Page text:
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Recurrence: a novel. Book one


Inspired by the disappearances of over a dozen Soviet Jews during the refugee crisis between 1979-1989 in Italy, this novel aims to offer a speculative portal into the crises of identity that may have led to such tragedy. Spanning three generations of one Bukharan-Jewish family, from Stalin's purges of the 1930's, to Khruschev's Sovietization campaign, to the Soviet Invasion of Afghanistan, to the above period of statelessness in Europe, the book explores this family's exile through the lens of Eva Kalandarova's gender and sexual identity. What is transmasculinity for transient lives? What does it mean for someone haunted by the sins of their father? In 1941, Russian poet Anna Akhmatova was evacuated to Central Asia, where she and other Russian writers in exile sought to recreate literary life. It is in Central Asia that she wrote—and later burned—her only play of a writer condemned not only by the state, but by her peers. Her contemporaries at the time, such as Nadezhda Mandelstam, write that she saw the future of the Soviet Union. Inspired by her diary entries detailing typhus-induced hallucinations, the novel speculates on the possibility that Akhmatova's relationship with the landscape and its locals may be found in her work. Accordingly, the novel imagines parallel dreams and associations between the Bukharan Jewish families centered in this book and her writing. Similarly, the novel explores Ladispoli as a mirror to the historical anxieties and traumas of the Jews of Rome. I have aimed for a poets' novel; I have aimed for a historical fiction novel, a speculative novel, a trans-national Jewish novel that imagines new Jewish questions. I have aimed to situate my people amidst the Jewish literature that has too long overlooked them, for even in our silence, we have much to say.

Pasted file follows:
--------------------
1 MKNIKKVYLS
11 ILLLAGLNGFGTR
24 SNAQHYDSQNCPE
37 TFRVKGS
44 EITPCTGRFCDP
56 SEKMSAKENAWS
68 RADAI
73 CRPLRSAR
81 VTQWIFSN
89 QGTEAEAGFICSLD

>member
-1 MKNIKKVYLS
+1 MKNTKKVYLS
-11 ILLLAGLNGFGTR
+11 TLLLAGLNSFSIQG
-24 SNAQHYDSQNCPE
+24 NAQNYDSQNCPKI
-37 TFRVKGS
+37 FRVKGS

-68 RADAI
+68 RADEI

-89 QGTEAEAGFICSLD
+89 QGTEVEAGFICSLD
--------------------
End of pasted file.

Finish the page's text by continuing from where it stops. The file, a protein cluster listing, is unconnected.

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Embargo expires: 08/28/2025.


historical fiction


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